Monthly Archives: November, 2014

Crisis Theory: Keynesians

We constantly hear the cry ‘lack of demand’. The economic crisis is ‘caused’ by a demand shortage & the ‘solution’ is more demand has to be ‘created’. Furthermore, we are in a ‘liquidity trap’ so no matter how much interest rates are lowered, businesses still do not expect to get a profitable return on their investments. Their ‘animal spirits’ are so low that government intervention is required to stimulate the economy & restore their optimism. Then capitalism can carry on in its merry way & with the right kind of government intervention the economy can be stabilised & crises consigned to history.

Keynesian Economics - sharks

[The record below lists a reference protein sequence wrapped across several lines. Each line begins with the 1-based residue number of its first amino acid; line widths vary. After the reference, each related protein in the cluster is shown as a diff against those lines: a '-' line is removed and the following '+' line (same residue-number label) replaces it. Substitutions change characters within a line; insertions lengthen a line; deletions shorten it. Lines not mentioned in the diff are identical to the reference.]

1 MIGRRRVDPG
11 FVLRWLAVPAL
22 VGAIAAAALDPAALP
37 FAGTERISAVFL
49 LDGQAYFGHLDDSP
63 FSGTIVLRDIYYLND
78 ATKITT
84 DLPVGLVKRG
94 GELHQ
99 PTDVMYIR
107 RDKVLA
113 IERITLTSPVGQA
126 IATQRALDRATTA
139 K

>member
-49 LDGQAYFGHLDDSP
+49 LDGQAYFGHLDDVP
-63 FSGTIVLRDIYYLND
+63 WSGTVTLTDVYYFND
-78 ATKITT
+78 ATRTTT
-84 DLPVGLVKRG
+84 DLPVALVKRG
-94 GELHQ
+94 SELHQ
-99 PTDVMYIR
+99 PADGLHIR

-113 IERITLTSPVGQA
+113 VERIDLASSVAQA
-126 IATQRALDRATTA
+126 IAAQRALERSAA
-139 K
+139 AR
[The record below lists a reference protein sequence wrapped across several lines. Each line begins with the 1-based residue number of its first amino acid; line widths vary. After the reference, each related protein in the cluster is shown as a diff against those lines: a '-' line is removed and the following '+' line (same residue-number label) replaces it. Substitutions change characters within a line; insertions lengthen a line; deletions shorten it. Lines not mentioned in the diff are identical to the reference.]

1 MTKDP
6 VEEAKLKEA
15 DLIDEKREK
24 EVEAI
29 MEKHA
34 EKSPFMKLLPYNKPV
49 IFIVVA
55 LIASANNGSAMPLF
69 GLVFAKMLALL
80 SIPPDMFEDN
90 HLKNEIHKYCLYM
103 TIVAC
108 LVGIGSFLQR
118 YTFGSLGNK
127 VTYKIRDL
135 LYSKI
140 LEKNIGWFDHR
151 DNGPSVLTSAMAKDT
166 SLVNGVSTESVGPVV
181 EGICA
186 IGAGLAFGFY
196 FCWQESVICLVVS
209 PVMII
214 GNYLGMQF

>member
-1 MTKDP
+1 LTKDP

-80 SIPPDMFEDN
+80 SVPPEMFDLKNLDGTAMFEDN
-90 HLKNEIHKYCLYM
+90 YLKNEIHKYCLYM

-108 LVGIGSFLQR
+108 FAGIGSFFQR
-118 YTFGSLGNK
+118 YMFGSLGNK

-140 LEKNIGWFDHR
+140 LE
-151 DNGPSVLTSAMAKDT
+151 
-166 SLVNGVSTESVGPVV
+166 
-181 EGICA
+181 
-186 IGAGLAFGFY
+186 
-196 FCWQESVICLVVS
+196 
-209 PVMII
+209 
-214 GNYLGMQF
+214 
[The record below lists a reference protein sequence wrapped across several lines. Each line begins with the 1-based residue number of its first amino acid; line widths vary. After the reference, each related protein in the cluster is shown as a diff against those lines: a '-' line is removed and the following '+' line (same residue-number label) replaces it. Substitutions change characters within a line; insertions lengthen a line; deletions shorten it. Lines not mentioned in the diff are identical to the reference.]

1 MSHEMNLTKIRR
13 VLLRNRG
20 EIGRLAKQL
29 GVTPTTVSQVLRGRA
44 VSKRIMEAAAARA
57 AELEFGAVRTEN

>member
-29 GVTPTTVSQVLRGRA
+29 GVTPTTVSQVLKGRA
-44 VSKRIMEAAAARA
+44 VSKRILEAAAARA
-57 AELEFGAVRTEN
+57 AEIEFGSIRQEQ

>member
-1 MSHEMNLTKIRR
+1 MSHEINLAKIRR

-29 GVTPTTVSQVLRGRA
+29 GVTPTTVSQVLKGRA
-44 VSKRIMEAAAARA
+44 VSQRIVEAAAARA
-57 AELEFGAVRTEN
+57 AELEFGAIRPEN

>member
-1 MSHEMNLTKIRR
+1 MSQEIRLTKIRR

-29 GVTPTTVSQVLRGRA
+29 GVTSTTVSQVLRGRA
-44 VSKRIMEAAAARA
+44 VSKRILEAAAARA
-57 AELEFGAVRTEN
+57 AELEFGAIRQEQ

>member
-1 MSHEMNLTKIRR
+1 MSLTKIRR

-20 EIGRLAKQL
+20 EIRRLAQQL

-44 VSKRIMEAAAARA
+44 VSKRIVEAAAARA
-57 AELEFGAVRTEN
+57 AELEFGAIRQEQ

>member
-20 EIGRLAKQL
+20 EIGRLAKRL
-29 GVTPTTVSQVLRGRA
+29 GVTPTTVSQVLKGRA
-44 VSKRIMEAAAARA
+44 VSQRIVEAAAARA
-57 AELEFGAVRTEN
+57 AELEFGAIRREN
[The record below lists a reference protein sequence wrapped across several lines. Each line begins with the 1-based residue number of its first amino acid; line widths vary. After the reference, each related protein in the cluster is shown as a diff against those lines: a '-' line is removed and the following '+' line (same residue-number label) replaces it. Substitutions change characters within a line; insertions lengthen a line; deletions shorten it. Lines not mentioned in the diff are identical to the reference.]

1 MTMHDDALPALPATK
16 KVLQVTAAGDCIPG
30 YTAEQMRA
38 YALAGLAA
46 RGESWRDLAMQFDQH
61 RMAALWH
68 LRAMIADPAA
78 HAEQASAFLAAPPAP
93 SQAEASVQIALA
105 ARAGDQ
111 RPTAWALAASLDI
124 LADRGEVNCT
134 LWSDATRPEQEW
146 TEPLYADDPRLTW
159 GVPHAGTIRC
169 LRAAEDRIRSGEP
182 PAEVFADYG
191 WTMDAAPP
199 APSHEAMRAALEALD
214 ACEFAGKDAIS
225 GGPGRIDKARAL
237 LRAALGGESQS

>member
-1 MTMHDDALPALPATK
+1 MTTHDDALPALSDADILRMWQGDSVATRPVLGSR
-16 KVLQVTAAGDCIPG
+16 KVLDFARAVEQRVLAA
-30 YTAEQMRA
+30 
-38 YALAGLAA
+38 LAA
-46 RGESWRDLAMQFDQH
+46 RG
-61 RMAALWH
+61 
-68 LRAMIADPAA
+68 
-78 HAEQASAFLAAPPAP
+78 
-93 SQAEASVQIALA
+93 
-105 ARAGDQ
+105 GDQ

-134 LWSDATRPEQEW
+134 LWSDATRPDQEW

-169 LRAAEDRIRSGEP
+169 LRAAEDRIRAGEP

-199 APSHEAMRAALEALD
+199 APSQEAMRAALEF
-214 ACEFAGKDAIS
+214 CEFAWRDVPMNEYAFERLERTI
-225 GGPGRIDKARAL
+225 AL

Keynesianism, like the rest of modern economics, is based upon marginalism. This is a subjective theory of value that says that the price of anything is due to its relative scarcity. The ‘price’ of money is the rate of interest (r). If the expected return from capital investment is lower than the cost of money capital (r) then there is no rational reason to invest. Keynes called the expected return from capital the marginal efficiency of capital (MEC); it is effectively the same as the rate of profit. So for there to be profitable investment & economic growth, the MEC must be higher than r. The leaders of business, entrepreneurs, are a fickle bunch according to Keynes, & are prone to bouts of pessimism about the future. Consequently the MEC periodically falls, investment slows & a crisis ensues. Marginalism, being a subjective theory, resorts to psychology to explain crises. Is this the best it can do?

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